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When schools take free speech seriously, so do students

Free Speech

Free Speech

Collage by Dave Porreca, using official logos of Free Speech Week (freespeechweek.org)

Free Speech

Collage by Dave Porreca, using official logos of Free Speech Week (freespeechweek.org)

Collage by Dave Porreca, using official logos of Free Speech Week (freespeechweek.org)

Free Speech

When schools take free speech seriously, so do students

That's what Randy Swikle learned during his 25 years at Johnsburg High School. Sure, free speech is risky, but when a school builds a culture of trust, students show time and again that they'll live up to their responsibilities. It's a lesson to remember as Free Speech Week draws to a close.

October 23, 2015

An adhesive label — the size of an index card — was part of a risky activity during First Amendment Week at Johnsburg High School in northern Illinois, years ago when I was teaching journalism. The risk was calculated, however. There were good reasons to expect a safe, successful learning outcome.

Let me set the stage with a quick overview.


ONE WEEK, 45 WORDS

My three journalism classes decided to celebrate the First Amendment by creating a weeklong, fun-filled, interactive event designed to engage the whole school in understanding and appreciating how that 45-word constitutional icon of American freedom is relevant to young people.

In classrooms, students created and implemented cross-curricular lessons for every academic subject, each lesson connecting principles of the First Amendment with a specific field of study. Some lessons were delivered by teachers; others, by journalism students.

During lunchtimes, journalism students presented interactive skits and contests, such as an editor, wearing an Uncle Sam costume, handing out Tootsie Pops to everyone at a table whenever someone at the table gave the correct answer to a First Amendment question.

At special assemblies each day, students learned about First Amendment rights and responsibilities from guest speakers, audience interactions and dramatizations.

For example, sumo wrestling matches between costumed tag teams representing “Freedom Fighters” (students) and “Cantankerous Censors” (school authorities) were choreographed to narration about landmark court cases involving scholastic press rights and freedom of expression for students.

Some activities were integrated into the school day … and that leads us back to those “risky” adhesive labels.


SOAPBOX DAY

After four days of engaging in First Amendment dynamics, the fifth day provided an opportunity to measure student attitudes and the impact of what students had learned during the week. Friday was “Soapbox Day”!

During first period, every student and teacher was given an adhesive label, representing a soapbox on which to exercise his or her freedom of speech.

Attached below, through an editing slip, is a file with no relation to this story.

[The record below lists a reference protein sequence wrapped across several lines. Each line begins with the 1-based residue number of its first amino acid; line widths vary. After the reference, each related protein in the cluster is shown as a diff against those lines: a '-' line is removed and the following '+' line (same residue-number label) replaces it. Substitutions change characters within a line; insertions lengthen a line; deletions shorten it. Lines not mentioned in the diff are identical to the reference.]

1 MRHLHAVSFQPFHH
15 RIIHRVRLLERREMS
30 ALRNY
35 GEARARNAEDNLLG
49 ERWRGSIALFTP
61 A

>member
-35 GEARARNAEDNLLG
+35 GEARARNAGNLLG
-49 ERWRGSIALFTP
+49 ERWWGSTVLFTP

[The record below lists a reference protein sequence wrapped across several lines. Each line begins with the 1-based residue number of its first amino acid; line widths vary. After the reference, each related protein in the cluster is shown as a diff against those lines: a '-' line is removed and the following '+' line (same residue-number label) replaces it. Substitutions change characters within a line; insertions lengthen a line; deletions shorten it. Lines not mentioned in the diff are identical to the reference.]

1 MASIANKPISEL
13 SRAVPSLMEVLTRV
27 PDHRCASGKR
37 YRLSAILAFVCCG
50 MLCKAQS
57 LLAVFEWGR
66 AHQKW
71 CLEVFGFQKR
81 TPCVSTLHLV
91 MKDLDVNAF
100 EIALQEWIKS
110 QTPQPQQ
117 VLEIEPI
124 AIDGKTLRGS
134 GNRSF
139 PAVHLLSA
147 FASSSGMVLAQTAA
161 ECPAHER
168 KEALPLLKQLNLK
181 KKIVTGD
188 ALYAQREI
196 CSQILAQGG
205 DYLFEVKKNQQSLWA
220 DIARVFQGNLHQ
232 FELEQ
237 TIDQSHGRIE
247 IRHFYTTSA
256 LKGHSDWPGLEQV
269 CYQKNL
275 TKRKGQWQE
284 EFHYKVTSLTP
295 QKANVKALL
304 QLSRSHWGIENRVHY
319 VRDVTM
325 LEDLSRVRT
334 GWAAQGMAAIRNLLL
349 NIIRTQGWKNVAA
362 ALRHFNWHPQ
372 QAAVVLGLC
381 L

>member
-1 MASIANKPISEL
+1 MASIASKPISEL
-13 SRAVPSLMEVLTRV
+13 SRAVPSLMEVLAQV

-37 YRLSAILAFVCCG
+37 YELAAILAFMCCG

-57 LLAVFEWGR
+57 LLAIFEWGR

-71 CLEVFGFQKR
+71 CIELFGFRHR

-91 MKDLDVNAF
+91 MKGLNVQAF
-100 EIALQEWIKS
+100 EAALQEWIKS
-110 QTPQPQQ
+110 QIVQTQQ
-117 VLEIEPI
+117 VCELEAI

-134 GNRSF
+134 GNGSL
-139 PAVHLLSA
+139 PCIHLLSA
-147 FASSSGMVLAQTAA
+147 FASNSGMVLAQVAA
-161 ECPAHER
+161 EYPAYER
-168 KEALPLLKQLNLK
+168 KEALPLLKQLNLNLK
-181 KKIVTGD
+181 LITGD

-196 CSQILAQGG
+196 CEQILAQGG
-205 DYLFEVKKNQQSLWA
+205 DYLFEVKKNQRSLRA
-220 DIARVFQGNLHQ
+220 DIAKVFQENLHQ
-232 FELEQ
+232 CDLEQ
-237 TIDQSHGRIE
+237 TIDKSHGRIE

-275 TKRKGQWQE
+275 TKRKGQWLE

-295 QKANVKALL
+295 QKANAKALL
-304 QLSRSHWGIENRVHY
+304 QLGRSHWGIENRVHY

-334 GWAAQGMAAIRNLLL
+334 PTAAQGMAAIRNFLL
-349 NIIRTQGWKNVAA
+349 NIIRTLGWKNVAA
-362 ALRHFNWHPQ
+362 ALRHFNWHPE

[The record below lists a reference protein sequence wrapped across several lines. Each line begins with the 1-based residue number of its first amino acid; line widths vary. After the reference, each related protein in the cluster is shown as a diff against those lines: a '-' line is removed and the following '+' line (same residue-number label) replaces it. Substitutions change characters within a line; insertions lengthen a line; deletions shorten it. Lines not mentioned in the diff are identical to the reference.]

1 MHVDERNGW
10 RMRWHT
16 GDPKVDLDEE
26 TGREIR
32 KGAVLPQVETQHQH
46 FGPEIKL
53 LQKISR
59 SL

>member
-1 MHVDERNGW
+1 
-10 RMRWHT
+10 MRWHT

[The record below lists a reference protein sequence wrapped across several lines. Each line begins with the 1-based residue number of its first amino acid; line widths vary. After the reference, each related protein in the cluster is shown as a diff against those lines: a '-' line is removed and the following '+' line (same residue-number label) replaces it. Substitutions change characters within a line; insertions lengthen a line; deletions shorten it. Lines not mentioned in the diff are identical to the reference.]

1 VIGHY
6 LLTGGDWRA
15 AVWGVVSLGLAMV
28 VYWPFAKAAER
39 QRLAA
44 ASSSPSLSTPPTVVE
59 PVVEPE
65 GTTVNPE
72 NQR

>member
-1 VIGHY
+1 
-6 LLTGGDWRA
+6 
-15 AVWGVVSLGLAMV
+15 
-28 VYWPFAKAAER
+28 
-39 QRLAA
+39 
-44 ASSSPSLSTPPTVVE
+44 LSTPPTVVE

Participants were asked to write down their position on a political or community issue, their attitude on a topic of personal interest or their controversial or noncontroversial message for the day. They were told their message had to fall within parameters of protected speech in the school arena and be respectful to the rights of others.

In our school of 900, about half the students and half the teachers wore their message badge throughout the day. The messages were widely diverse — some funny, some serious, some inspiring, some thoughtful, some superficial and all somewhat revealing.

One student wrote, “Get our troops out of Iraq.” Another wrote, “Seniors Rule!” The captain of the boys basketball team wrote, “I’m gonna score tonight!” on his “soapbox” label.

I expected that students would not abuse the soapbox activity, but I admit to being surprised that not even a single teacher said he had to ask a student to remove an inappropriate soapbox label.


AN EXAMPLE FOR OTHER SCHOOLS

I imagine some school authorities would never allow a “Soapbox Day,” citing the risks of allowing students to exercise their freedom of speech in school. I was blessed with administrators who believed it is often a greater risk not to take a risk.

Such an attitude helped to nurture our journalism program, producing a free and responsible student news media that served the community without the practice of prior review or a threat of censorship during my 25-year tenure at Johnsburg High School.

How can any school that purports to nurture the civic mission of schools — to enhance civic learning and democratic engagement of students — refuse to recognize student news media as designated forums for student expression?

____________________


NOTE:
Randy Swikle, now retired from Johnsburg High School, was the 1999 Dow Jones News Fund National High School Journalism Teacher of the Year. A co-founder of the Illinois Journalism Education Association in 1988, he was twice elected president of the organization, served as JEA state director and was an inaugural member of the IJEA Hall of Fame.

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